Setting aside the age of the RISC/Unix workstation that ruled the roost in the '80s and early '90s — a valuable and interesting story certainly, but for this context, basically moot — let's start with the approximately twenty-year history of the modern workstation, built primarily on Windows, x86 CPUs (primarily Intel's, but also a bit of AMD's) and professional-caliber GPUs. Since its introduction in the late '90s, the workstation has seen many incremental improvements, along with a string of noteworthy extensions on the traditional deskside/desktop form factors.
Consider some of the following milestones in the workstation's evolution:
1998–2000: First workstations built on Windows (NT) and x86 processors emerge in two basic models, single-socket (1S) towers and dual-socket (2S) towers.
2003–2017: Spurred by Intel's Pentium-M processor, mobile workstations enter the scene. Over the next 15 years, the mobile will evolve from a single model (typically) to now five or more from a single vendor, differentiated by display, size, thickness, battery life, ergonomics, and performance.
2009: HP's seminal Z workstation line introduces the Entry 1S workstation (the Z200), followed by the first small–form factor version, the Z200 SFF.
2010: Remote server-side rack-mount workstations emerge.
2012: HP introduces the first all-in-one workstation, the Z1.
2016: Boxx, HP, and others take the SFF concept a big step further with "mini" workstations.
2017: 2-in-1 convertibles added to the mobile workstation portfolio.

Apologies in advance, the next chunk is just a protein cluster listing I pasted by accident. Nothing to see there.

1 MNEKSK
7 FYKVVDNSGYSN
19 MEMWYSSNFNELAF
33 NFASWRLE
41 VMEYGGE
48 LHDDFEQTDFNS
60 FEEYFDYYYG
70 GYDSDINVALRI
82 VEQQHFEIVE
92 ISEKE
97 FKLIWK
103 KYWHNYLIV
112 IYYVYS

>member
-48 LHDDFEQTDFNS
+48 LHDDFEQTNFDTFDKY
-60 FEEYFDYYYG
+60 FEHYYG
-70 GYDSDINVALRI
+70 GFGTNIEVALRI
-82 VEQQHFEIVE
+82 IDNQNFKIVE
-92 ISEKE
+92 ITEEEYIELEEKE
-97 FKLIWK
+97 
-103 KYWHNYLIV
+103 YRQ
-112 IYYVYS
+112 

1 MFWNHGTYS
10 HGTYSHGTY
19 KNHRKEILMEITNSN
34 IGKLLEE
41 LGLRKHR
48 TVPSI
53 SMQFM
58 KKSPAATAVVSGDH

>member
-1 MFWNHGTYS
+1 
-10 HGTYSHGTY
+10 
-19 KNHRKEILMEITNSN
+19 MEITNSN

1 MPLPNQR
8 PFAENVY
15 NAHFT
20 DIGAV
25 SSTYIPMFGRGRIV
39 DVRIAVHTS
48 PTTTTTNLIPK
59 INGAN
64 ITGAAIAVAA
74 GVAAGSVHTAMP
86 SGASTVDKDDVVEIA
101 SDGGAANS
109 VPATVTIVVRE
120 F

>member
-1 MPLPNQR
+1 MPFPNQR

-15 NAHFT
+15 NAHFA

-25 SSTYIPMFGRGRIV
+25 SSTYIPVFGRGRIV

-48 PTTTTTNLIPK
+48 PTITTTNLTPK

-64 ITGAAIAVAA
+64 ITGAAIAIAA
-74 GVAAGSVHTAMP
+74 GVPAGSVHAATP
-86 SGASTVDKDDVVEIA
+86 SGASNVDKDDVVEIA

At top, Dell's Precision workstation portfolio, circa 1997 — a far cry from the industry leader's broad lineup today (bottom). Images courtesy of Dell.
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Alex Herrera is a consultant focusing on high-performance graphics and workstations.
The product lifecycle management (PLM) consulting firm warns that a lack of standards can stand in the way of successful institutionalization of MBE.
By Cadalyst Staff
Whether they create airplanes or apparel, companies involved in product design and manufacturing are increasingly embracing the concept of MBE. They face many uncertainties, however, beginning with the acronym itself: CIMdata Chairman John MacKrell explained during a recent CIMdata webinar that MBE may refer to model-based engineering — the integrated use of 3D digital models to manage data about a product throughout its lifecycle — but can also mean model-based enterprise.
CIMdata prefers the latter definition of MBE, described as "a vision to transform an enterprise's engineering, manufacturing, and aftermarket services through product data reuse and derived context, rather than interpreting inputs and recreating the models and drawings."
But sorting out terminology does not end the confusion. Many organizations are just starting their journey of MBE adoption, and standards and best practices are still evolving. "Not many people have institutionalized it … we're really just becoming aware of how to do this," said MacKrell. He explained that many companies are in an exploratory stage, asking questions such as, "How do I get away from drawings in production, how do I use the model more intelligently, how do I do virtual reality, how do I do augmented reality — and really, extract just a huge amount more out of the model?"
Although standards are something of a mixed bag at this point, MacKrell stressed that they are essential for success. "Without standards for MBE, it's really difficult to understand how we're going to communicate our designs, how we're going to build and maintain our products, how we're going to work across enterprises." Read more »